We've got tools that have got a knack for inspecting - the static analysis tools. These inspect the code base and configuration of an application before it heads off to conquer the world. They play detective, searching for quality issues, sniffing out bug code patterns, and identifying code likely to cause security vulnerabilities. Added as part of the build, they run automatically, which is rather like having a butler for your code.

In the vast universe of Visual Studio and the Windows environment, there are a myriad of these code inspectors or static analysis tools designed to save you from a coding catastrophe. Let's delve into a few noteworthy ones.


Funded and developed by Microsoft, FxCop is a static analysis tool designed to assess .NET managed code assemblies. Known for its wide reach, it scrutinizes your code for more than 200 possible defects, especially those related to the design, localization, performance, and security. With FxCop, you'll also find it easier to ensure conformity to Microsoft's .NET Framework Design Guidelines.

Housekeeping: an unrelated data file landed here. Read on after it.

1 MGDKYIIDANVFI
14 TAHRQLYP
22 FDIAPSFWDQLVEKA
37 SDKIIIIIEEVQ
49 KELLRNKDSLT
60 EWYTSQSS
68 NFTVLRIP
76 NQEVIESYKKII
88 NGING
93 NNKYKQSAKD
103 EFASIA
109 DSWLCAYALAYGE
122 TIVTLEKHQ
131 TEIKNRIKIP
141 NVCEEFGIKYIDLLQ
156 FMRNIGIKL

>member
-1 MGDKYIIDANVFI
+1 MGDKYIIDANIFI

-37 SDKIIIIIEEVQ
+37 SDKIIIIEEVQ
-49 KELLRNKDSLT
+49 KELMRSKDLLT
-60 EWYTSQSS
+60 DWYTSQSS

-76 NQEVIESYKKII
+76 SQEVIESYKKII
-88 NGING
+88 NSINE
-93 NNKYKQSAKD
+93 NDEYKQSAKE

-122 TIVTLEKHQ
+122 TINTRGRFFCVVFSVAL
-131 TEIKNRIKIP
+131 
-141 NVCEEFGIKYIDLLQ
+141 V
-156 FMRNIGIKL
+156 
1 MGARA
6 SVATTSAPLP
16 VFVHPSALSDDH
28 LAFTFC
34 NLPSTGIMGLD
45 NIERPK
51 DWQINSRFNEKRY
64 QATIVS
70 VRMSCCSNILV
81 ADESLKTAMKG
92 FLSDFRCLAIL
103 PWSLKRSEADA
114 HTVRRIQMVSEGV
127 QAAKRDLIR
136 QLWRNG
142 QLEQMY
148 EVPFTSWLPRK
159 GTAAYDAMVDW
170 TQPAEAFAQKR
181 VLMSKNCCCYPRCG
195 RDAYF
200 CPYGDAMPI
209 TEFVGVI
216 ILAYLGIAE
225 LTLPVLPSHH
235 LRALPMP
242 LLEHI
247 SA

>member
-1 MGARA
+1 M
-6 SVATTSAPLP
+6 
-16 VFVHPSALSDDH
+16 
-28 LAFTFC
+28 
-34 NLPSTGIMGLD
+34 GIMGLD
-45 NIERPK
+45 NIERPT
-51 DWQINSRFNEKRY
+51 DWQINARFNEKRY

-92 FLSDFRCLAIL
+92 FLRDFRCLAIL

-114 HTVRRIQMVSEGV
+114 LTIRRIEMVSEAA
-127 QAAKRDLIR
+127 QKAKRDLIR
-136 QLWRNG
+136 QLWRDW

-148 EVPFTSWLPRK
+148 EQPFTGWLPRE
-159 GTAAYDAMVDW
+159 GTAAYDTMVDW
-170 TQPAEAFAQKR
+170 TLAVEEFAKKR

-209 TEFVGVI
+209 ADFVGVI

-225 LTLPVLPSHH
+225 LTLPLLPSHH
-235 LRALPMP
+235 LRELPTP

NDepend isn't your ordinary code inspector. It offers a more visual way of understanding your code base with dependency graphs and matrix. This feature allows developers to see the high-level architecture, while also being aware of the nitty-gritty. NDepend also offers rules that check for code smells, code coverage from tests, and technical debt estimation.


PVS-Studio is a titan in the static analysis tool department. Its focus? C, C++, C# and Java. It packs a punch with its capability to detect errors and potential vulnerabilities in the source code of programs. With PVS-Studio, your code will have a staunch defender against the silent errors waiting to disrupt the peace.


A member of the SonarQube family, SonarLint works within your IDE, adding an extra layer of protection as you write code. It pings you with notifications about bugs, security vulnerabilities, and code quality issues in real time, thus aiding seamless correction. SonarLint presents developers with the unique advantage of issue detection during coding - before the code even gets to the version control system.